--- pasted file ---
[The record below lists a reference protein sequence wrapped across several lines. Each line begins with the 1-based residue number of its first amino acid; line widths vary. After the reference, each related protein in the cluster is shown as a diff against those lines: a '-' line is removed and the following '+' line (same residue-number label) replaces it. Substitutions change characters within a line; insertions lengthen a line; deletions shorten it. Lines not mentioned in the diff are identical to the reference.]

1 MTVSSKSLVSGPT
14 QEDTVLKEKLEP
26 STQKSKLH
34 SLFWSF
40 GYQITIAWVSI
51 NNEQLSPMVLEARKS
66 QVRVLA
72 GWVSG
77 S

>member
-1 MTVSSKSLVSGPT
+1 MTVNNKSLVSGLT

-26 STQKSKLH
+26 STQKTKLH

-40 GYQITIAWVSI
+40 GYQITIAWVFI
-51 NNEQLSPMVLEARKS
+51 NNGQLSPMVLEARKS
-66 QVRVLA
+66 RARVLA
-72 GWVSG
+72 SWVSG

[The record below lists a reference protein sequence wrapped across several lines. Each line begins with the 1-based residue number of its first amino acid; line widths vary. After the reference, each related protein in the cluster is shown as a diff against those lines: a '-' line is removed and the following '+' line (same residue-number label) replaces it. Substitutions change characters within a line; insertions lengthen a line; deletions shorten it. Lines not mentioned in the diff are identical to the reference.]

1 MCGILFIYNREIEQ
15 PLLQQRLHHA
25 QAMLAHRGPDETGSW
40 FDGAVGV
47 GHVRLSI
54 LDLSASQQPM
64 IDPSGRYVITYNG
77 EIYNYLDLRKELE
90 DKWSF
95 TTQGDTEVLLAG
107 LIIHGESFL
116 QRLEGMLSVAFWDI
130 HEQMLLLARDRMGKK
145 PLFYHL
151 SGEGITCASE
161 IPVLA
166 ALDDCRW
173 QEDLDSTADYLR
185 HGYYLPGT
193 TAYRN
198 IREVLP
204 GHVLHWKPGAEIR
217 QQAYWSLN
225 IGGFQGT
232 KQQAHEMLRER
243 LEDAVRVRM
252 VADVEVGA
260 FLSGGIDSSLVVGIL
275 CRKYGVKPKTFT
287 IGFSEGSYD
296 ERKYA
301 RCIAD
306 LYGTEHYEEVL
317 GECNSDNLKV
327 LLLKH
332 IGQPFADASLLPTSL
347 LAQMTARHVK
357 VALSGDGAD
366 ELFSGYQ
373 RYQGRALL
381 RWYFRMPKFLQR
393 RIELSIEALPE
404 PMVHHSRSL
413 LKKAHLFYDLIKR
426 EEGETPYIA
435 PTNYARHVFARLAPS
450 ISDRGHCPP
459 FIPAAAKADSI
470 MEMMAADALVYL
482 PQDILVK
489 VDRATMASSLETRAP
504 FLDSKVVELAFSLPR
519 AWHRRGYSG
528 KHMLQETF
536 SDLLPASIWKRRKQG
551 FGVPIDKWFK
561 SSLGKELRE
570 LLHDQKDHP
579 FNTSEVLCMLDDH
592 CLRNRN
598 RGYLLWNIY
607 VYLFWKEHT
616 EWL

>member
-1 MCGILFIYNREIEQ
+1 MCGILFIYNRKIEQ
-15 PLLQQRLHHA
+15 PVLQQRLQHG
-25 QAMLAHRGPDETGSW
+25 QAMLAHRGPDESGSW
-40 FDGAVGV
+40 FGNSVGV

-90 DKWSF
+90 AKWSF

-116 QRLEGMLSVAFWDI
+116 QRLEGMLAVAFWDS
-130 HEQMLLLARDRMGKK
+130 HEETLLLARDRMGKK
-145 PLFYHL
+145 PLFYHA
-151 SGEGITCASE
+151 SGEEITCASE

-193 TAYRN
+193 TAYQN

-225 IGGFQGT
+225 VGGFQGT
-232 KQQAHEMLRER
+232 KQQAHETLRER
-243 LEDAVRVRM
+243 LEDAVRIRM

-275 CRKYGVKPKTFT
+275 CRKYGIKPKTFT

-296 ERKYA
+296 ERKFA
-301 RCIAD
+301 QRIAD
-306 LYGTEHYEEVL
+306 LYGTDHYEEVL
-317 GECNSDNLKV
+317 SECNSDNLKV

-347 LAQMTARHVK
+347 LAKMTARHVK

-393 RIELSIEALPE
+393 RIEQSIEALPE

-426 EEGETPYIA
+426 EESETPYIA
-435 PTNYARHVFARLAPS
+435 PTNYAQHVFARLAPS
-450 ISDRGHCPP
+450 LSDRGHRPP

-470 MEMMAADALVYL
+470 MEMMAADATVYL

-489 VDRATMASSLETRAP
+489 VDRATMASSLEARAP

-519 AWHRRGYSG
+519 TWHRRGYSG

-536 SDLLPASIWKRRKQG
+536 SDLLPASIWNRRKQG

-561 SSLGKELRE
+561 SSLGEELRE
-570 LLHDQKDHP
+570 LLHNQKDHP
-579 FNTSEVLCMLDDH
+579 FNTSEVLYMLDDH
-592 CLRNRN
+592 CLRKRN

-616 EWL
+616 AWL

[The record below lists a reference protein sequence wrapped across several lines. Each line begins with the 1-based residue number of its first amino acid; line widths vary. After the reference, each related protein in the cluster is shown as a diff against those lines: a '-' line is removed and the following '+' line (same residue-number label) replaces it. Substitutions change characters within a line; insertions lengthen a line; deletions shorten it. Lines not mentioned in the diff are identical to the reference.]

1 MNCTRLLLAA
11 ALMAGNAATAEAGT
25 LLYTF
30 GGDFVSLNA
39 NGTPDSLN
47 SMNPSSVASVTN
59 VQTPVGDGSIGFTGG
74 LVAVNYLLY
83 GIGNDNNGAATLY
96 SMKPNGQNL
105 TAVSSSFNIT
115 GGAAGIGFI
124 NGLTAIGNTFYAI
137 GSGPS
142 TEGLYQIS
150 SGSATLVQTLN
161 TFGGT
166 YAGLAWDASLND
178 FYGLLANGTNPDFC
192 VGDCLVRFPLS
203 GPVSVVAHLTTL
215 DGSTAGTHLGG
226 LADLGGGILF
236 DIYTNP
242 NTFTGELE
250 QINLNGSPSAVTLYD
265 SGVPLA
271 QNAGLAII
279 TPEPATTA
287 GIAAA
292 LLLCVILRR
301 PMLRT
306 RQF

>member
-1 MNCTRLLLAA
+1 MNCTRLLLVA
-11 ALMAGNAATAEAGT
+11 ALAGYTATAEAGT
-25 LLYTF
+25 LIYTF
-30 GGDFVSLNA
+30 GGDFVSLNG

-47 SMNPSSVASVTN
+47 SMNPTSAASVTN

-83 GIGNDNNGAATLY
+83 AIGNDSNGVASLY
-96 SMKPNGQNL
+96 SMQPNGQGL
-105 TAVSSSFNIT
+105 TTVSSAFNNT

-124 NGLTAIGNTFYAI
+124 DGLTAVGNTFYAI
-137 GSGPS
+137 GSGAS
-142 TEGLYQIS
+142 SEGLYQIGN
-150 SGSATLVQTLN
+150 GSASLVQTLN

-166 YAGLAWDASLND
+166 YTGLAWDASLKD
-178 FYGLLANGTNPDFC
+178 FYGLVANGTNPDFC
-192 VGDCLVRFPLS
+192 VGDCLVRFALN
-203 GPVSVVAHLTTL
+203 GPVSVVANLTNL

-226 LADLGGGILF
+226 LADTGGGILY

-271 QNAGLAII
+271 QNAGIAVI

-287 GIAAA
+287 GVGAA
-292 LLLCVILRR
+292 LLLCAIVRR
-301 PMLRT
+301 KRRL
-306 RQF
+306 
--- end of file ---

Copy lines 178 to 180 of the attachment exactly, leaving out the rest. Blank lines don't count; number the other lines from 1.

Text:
242 NTFTGELE
250 QINLNGSPSAVTLYD
265 SGVPLA